A battle that began last week between the hacker collective Anonymous and the widely despised Westboro Baptist Church in Kansas escalated on Thursday when the collective defaced the church’s website. You probably know the Westboro Church for its bizarre protests held near the funerals of American service members and for the convoluted way they attach their hatred of gay people to the deaths of American soldiers. And you may know the group Anonymous for some of their more notorious hack-jobs, including their vendettas against the Church of Scientology, the Epilepsy Foundation and Habbo.
The animosity started last week when Anonymous posted an open letter to AnonNews.org calling for Westboro church to stop their controversial protests and take down their websites. In response, someone from Westboro tweeted that Anonymous should go ahead and “Bring it.”
Anonymous then claimed that they were not behind the letter, and asked members to stand down on any attacks against the church’s website. But Westboro continued to antagonize the hacker collective, including an incident when spokeswoman for the church, Shirley Phelps-Roper, suggested that the existence of the group was evidence that their parents had failed to spank them when they were children.
“This generation doesn’t talk about spanking children, in fact, they don’t,” Phelps-Roper said. “That’s why we have groups like Anonymous running around. Just connect these dots.”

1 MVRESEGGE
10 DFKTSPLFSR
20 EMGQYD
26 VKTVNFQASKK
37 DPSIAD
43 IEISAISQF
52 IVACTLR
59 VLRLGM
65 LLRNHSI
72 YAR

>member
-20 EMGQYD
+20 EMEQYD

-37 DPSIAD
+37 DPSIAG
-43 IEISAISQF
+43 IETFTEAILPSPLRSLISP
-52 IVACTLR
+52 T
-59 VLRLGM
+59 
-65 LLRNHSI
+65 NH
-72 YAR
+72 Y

On Thursday, the group then infiltrated the Church’s website during a live radio interview between Phelps-Roper and an Anonymous member.
Anonymous posted to the compromised site: “Your continued biting of the Anonymous hand, however, has earned you a swift and emotionless [slap], in the form of this very message.”
Anonymous has a mixed bag of “accomplishments,” some of them easier to sympathize with than others. In late 2006 and early 2007, the collective took down the website of radio host Hal Turner. Turner, who identifies himself as a white supremacist, then unsuccessfully sued several groups associated with Anoymous, claiming thousands of dollars in bandwidth bills caused by the disturbance.
Then late in 2007, the group was instrumental in bringing an Internet predator, Chris Forcand, to the attention of the police, possibly marking the first instance of an Internet predator being arrested as a result of Internet vigilantism. Forcant was charged with two counts of luring a child under the age of 14, as well as a host of other counts.
While it is certainly easy to champion the group when it brings down an Internet predator-or even when it is infringing on the First Amendment rights of others by messing up their websites-it’s harder to give them the thumbs up for some of their other work, which by comparison seems mean spirited or simply mischievous. Examples include a planned “Porn Day,” in which members uploaded pornographic videos to YouTube, and the targeting of McKay Hatch, a California teenager who runs an anti-profanity website.
As we watch to see how the battle between Anonymous and the Westboro Baptist Church will progress, one thing is certain. Both of these groups-one shrouded in mystery and one all too public-are stubborn. You might want to find a comfortable seat, because this might go on for a long time.